LA County Climate Vulnerability Assessment 2021

LA County Chief Sustainability Office
Posted on: 12/07/2021 - Updated on: 12/08/2021

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In recent years, LA County has experienced record-breaking high temperatures, prolonged drought, and more intense wildfires. Each unprecedented event strains our communities, directly harming our health, infrastructure, and the natural resources we rely on. Such climate hazards are projected to become increasingly severe and frequent in the coming decades. This report, the LA County Climate Vulnerability Assessment (CVA), fulfills a commitment outlined in the OurCounty Sustainability Plan, identified by stakeholders as a top priority: to assess how people and infrastructure in LA County may be vulnerable to the changing climate. The County’s vision of sustainability demands that we work to understand increasingly dangerous threats.

High climate vulnerability is generally defined as a combination of increased exposure to climate hazards; high sensitivity, or susceptibility, to negative impacts of exposure; and low adaptive capacity, or ability to manage and recover from exposure. A map of social sensitivity, which shows the geographic distribution of LA County residents with heightened susceptibility to climate hazards.

The CVA builds on a solid foundation of climate research to analyze vulnerability in LA County—examining climate risks to the County’s diverse people and places, including populations with heightened susceptibility to climate impacts, across unincorporated communities and 88 municipalities. Developed by the Chief Sustainability Office in collaboration with a wide range of partners, this report includes four key components:

  1. The Climate Hazard Assessment: evaluates potential changes in the frequency and severity of specific climate hazards (extreme heat, wildfire, extreme precipitation and inland flooding, coastal flooding, and drought) resulting from climate change in the coming decades.
  2. The Social Vulnerability Assessment: looks at the level of risk across communities and populations and identifies groups and places that are highly vulnerable to climate hazards—these groups and places experience high susceptibility and likelihood of increased exposure to climate hazards.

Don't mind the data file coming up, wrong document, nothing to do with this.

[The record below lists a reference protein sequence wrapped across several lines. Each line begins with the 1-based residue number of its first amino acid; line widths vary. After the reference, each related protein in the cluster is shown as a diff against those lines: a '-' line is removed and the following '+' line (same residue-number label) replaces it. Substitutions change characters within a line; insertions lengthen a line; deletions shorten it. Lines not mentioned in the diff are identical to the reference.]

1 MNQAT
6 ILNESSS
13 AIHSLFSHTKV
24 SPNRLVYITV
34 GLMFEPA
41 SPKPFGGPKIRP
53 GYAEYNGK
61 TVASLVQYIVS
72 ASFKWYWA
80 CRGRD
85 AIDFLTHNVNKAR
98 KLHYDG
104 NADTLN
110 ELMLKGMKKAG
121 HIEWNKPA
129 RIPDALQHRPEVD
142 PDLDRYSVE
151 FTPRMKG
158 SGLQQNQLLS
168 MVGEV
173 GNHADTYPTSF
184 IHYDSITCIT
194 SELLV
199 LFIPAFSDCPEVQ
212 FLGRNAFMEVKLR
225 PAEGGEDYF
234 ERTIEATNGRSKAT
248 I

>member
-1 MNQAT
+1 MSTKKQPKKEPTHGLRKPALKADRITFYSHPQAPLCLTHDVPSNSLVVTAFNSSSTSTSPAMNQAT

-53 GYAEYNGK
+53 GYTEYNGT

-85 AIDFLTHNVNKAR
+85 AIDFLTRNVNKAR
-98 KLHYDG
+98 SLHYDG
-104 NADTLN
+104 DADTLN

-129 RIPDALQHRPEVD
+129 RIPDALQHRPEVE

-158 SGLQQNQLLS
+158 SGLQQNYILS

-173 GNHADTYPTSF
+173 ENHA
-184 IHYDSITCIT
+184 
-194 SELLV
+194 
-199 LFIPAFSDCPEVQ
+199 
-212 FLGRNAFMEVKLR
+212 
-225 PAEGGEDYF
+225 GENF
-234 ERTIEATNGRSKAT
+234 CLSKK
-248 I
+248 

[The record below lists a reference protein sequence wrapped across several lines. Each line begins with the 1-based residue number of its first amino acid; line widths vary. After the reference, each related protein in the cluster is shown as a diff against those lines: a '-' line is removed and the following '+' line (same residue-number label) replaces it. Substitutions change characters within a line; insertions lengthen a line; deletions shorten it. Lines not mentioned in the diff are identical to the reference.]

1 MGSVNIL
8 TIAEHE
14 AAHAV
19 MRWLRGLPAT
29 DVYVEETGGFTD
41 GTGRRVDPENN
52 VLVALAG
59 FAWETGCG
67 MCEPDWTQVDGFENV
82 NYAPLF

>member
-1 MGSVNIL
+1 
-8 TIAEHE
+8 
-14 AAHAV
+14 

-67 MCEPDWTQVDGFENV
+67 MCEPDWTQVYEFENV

3. The Physical Vulnerability Assessment: examines how physical infrastructure and facilities across the County face risk of damage from climate hazards and outlines how damage to highly vulnerable facilities could affect people and society.
  4. The Cascading Impacts Assessment: explains how infrastructural systems rely on one another and how harms to one type of infrastructure can affect other facilities, related services, and the people who rely on those services.

Equity is the core focus of this report. Vulnerability, in the context of this discussion, does not signify any kind of innate individual weakness; to understand how climate hazards and adaptation strategies may impact people differently, we looked at structural inequities and other factors that put some people at greater risk of negative impacts. We used qualitative and quantitative methods to create a combined approach that highlights the voices, stories, and experiences of frequently excluded, highly vulnerable groups.


OurCounty Sustainability Plan. LA County Climate Vulnerability Assessment (2021). LA County Chief Sustainability Office.

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